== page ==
Sea of Destiny – Part 18

sea of destiny coverDuring their conversation, Emily discloses how awful her husband was to her and how he mistreated her. Kyle’s heart goes out to the delicate woman.

 They got her shoes and walked into the dance class in plenty of time. The instructors were a married couple who were probably about the same age as Kyle’s mother. In fact, the woman really reminded him of her in the way she walked and spoke.

“Do any of you have any experience with salsa dancing?” Marion, the instructor, asked.

Kyle was the only one who raised his hand.

“What would you say your level of expertise is, Kyle?” She read his name off his nametag.

“I haven’t done it in a few years, but I used to be pretty good.”

“All right. Come up here and partner me for a moment. Let’s show the folks how it’s done.”

Shrugging, he walked over to her taking his position across from her with a shy smile.

“I apologize in advance if I step on your toes. It’s been about ten years since I did this.”

“I promise to be gentle.” She grinned at him, nodding for them to begin.

The music started at a very fast tempo. Kyle’s feet stepped automatically as he and Marion moved across the dance floor. He spun her under his arm, twirling her first left, then right. As she turned, he flipped the edge of her skirt with his fingers, then grabbed her hand, pulling her to him. In and out, back and forth, they danced as the others in the class laughed and clapped.

Stunned, Marion nearly lost her aplomb when he tossed her in the air, catching her lazily just before she hit the ground. He swung her into a low dip supporting her with one arm and his knee before swooping her up again. The music finally ended. Laughing and panting, he bowed to Marion, who dramatically collapsed into his arms.

“Oh, my God! I think I’m too worn out to teach the class now. Where on earth did you learn to dance like that?”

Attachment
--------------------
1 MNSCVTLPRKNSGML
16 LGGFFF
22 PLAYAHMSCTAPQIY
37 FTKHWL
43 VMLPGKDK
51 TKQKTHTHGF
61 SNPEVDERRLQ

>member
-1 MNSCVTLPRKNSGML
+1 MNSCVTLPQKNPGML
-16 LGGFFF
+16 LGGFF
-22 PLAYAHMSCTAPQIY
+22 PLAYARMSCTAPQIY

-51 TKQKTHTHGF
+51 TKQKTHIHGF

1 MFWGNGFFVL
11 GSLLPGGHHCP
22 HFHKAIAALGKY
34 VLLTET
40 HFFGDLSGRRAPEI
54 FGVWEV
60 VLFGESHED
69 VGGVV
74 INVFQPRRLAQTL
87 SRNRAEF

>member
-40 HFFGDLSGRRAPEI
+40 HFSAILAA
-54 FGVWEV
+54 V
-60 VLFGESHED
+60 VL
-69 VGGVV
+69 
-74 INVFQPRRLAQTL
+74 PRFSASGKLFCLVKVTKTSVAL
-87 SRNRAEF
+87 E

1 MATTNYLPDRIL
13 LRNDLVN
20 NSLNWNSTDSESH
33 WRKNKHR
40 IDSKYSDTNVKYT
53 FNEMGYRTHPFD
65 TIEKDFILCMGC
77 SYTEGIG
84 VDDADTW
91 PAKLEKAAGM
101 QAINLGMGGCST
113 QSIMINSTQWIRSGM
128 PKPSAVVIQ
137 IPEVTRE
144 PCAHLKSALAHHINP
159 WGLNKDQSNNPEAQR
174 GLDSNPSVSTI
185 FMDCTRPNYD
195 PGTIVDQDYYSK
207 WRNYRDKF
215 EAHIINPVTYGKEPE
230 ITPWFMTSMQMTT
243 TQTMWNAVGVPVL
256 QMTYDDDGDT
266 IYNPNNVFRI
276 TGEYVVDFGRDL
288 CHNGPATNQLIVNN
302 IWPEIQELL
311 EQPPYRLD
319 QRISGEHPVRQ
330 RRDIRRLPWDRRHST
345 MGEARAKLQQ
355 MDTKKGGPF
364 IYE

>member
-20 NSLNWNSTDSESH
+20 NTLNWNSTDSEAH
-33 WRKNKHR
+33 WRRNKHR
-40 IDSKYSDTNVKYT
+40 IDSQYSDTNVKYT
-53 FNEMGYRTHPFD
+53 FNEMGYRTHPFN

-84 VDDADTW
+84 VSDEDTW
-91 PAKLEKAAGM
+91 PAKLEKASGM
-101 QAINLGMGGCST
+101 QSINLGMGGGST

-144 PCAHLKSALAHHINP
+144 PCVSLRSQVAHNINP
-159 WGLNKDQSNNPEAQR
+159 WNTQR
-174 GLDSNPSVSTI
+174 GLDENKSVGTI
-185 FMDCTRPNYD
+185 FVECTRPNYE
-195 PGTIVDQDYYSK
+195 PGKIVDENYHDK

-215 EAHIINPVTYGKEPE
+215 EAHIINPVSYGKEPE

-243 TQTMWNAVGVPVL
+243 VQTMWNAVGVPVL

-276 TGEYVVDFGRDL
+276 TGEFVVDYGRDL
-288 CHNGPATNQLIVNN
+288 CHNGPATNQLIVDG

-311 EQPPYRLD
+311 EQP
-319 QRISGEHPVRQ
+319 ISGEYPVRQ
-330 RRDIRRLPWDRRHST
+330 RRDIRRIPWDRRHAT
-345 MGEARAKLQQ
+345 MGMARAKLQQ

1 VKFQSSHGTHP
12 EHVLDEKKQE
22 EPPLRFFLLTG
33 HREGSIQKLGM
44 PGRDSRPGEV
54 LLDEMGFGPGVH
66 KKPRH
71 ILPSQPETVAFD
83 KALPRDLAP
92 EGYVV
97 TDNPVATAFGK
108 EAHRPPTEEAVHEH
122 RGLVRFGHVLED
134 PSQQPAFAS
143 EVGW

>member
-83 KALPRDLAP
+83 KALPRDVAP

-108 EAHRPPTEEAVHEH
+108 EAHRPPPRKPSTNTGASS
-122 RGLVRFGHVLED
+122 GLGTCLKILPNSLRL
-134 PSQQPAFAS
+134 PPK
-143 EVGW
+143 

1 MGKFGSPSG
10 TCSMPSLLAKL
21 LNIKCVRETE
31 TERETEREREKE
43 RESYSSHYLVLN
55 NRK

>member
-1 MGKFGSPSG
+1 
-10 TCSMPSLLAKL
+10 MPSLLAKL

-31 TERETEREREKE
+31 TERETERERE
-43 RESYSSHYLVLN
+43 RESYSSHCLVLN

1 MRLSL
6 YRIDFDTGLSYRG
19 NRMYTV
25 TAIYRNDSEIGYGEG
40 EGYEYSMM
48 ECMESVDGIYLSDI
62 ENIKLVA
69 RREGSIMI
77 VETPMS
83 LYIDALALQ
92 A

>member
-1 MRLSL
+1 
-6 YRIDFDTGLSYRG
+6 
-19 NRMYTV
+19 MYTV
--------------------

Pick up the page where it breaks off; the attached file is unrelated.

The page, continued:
“Amy Kay Scott’s School of Dance,” he said proudly. “My mom taught for many years and I partnered her from the time I was eleven.”

“You’re Amy’s little boy? I thought you looked familiar. My husband and used to work with her. Marion and Tony Capella.”

“Sheesh, I’m losing my mind. I kept thinking you looked familiar.” They exchanged pleasantries for a moment more before getting back to the class.

“We must get together later and talk. Is this your wife?” She held out her hand to Emily.

“No, this is my friend Emily. We met last night at dinner.”

“Lovely to meet you, dear! Are you as accomplished as Kyle?”

“Oh, no. I’m decidedly a beginner.”

“He can probably teach you better than I can. We’ll start slowly. You don’t get to his level overnight.”

He and Emily practiced some simple steps. He showed her the woman’s part as Marion worked with the others. Tony circulated, helping his wife as well as checking on Kyle and Emily. Slightly apart, they practiced the steps and chatted quietly.

“You’re so light on your feet. I’m jealous!” Emily giggled as she messed up.

“I’ve been dancing since I could walk,” Kyle admitted with a shrug.

“Why didn’t you go into it professionally?”

“Because where we lived only fags became dancers.” He glanced at Marion’s husband. “Sorry, dude. You know the stigma.”

“All too well,” Tony replied with a distinctive Italian accent. “But women love to dance and a straight man who can move like that on the dance floor, they’re figuring he can move good other places—you catch my drift?”

Kyle did, so did Emily. The men chuckled knowingly as Emily blushed.

“I know very well what you mean. All these single women used to come to take lessons and meet guys. They all thought I was in my twenties because of my size. I was barely fifteen the first time…. Ne-ver mind,” he concluded, snapping his lips together.

“The first time you what, Kyle?” Emily feigned innocence, fluttering her eyelashes.

“Danced a salsa,” he lied. “Jumped right in like a pro.”

Tony laughed at him as he blushed, spinning Emily away from him. Tony caught her, spinning her the other direction, sending her back.

“I feel like a yo-yo,” Emily laughed when Kyle caught her.

“You don’t look like one. Which is a good thing, since they’re flat and round. Very boring, yo-yo’s. You’re much prettier.”

© Dellani Oakes 

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